‘Truth is not the only casualty once language is reduced to mental mechanisms. Knowledge is automatically devalued along with it. Thus once upon a time anyone would have been ridiculed who maintained that the clock in the square knows what time it is: on the grounds that, other than metaphorically, it makes no sense to attribute propositional knowledge to mechanical contrivances. But when nowadays a leading computer expert [John McCarthy] solemnly gives it as his view that ’the thermostat thinks the room is too warm in the same sense that a human might’, many will doubtless hesitate before dismissing that as nonsense. The hesitation is revealing. It is not that the humble thermostat nowadays basks in the reflected glory of the computer…What has changed is not our view of thermostats but our view of language.’ (Harris, Roy: ‘The Language Machine’, p.161.)

      (You might recall the Turing quote I gave in one of my posts to your ‘Caring Robots’ post)

      Without going into detail, the reason I make a distinction between MI and AI is that the latter has managed to change our understanding of language, thinking, knowledge, perception, etc. by claiming it and cognitive science has, so to speak, got behind language, thinking, etc. and discovered mechanical contrivances that are, or can be, digitalised and replicated. Of course some AI systems have had limited success but these systems could have been built without any of the accompanying flimflam.

      We have been able produce systems that could be programmed or acquire ethical principles for many decades, but, as is now being proposed, systems that ‘appear’ to be ethical will very quickly fool people into believing that AI has in some way understood ethics and brought it into one of its control domains. (Perhaps the problem stems from AI being a “black-box” technology which obviously makes it difficult to understand and does make it magical (in a bad way).) I have few concerns with designing MI systems that have been programmed to prevent unethical use so long as it is understood to be a relatively simple programming task, or in designing heuristic systems to “learn” ethics so long as the limits of the heuristics are understood. (Decades ago I used to get my students to make preliminary designs for an ‘ethical’ enhanced medical expert system.) The big problem is humans quickly allow machines to do their ‘thinking’ for them and we could get, “The computer has done this or says this is right, so it must be right.” Indeed, in our litigious world we can envisage situations where humans allow machines (e.g. medical ESs, autonomous vehicles) to do harm because they know if they take back control to stop the harm they might be sued if they failed and did cause harm. It is a knotty problem that has been with use in one form or another for centuries.

      My concerns about AI are undiminished because I do not like bad science and scientism. There are too many scientists that have unthinkingly been taken in by the AI hype and seem incapable of understanding the technical and philosophical problems AI is unable to resolve or ignores. I am minded of eugenics and how that held sway over scientists, philosophers, authors, politicians, and the media. (Eugenics has of course been stripped of its history and been relaunched as new friendly ‘enhancement.’)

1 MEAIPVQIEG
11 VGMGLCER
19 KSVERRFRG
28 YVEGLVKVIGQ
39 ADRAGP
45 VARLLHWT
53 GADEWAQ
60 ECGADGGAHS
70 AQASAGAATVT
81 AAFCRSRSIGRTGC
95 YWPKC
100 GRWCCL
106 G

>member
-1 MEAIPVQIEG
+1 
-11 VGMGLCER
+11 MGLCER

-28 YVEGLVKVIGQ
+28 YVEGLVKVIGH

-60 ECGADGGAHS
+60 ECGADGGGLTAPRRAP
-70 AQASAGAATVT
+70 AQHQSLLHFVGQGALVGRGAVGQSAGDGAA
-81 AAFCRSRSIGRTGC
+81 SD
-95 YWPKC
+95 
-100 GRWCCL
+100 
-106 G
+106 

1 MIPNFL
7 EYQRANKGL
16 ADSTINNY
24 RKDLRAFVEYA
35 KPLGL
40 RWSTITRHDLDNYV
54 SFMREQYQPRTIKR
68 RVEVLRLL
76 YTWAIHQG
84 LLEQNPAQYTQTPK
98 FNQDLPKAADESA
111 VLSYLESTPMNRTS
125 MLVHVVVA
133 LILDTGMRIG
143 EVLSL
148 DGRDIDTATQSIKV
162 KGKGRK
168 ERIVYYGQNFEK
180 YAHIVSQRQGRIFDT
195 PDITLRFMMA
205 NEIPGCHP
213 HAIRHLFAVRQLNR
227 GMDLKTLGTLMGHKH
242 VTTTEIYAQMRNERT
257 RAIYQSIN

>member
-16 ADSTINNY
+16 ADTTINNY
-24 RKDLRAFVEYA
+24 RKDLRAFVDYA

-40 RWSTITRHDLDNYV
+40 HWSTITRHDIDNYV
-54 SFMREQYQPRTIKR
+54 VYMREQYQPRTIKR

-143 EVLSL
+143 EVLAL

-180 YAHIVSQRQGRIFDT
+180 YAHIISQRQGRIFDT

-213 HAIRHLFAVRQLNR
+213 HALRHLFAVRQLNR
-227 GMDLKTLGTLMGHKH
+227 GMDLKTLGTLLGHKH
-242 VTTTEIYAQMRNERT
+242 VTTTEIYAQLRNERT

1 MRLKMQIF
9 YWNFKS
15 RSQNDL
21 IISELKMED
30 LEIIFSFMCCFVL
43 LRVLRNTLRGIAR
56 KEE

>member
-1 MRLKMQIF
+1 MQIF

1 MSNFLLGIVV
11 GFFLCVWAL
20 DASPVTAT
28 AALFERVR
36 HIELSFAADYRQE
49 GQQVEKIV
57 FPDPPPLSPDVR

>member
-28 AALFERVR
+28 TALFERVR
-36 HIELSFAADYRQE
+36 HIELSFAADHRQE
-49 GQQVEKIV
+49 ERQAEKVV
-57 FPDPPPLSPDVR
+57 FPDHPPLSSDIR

• Darlei says:

    Thanks, Mr. Tayler, for your remarks.
    As far as I can see, your distinction between machine intelligence and artificial intelligence does not affect what I said on Machine Ethics. My main point was that we must construct artificial agents embodied with values and norms based on, for instance, reciprocal respect (both natural/artificial and artificial/artificial agents). Now you mention Computer Ethics and you are right to distinguish it from Machine Ethics (or even from Roboethics), but I think this is a specific issue related to particular professionals only. The central argument in my post is that wisdom is not intelligence only and that it can prevent us from the misuses of AI. Now I would like to add: even if AI has powerful friends. I might, of course, be wrong or sound too optimistic and perhaps even naive. What I can say in my defence is that if artificial intelligence is allowed to construct self-replicating robots capable of destroying mankind leading to a post-human world, it will be a proof that homo sapiens, as we picture ourselves and our species, never really existed or that we failed to keep a proper place for philosophy, that is, for wisdom in our lives.

    • Keith Tayler says:

      Daniel

      Yes, as I said, so long as the ethics encoded in the machine does not give it the appearance of ‘being’ ethical and intelligent. That is by no means easy because people quickly become “epistemically enslaved” by systems and let them do their thinking for them. I do not know of many AI researchers that see this as a problem; indeed, most of them seem to have adopted Dennett’s maxim, ‘The AI researchers’ answer is, Build it and see’. What we will see are AI researchers, scientists and media pundits pointing at an ‘ethical’ robot and claiming it is another breakthrough in AI’s quest to develop systems with super-intelligence. As Smith understood, DoL (especially at this level) restricts human intelligence and ethical judgement and makes him/her “as stupid and ignorant as it is possible for a human creature to become”. Before we start building and seeing, we should perhaps use our wisdom to consider what these systems are doing and will do to us.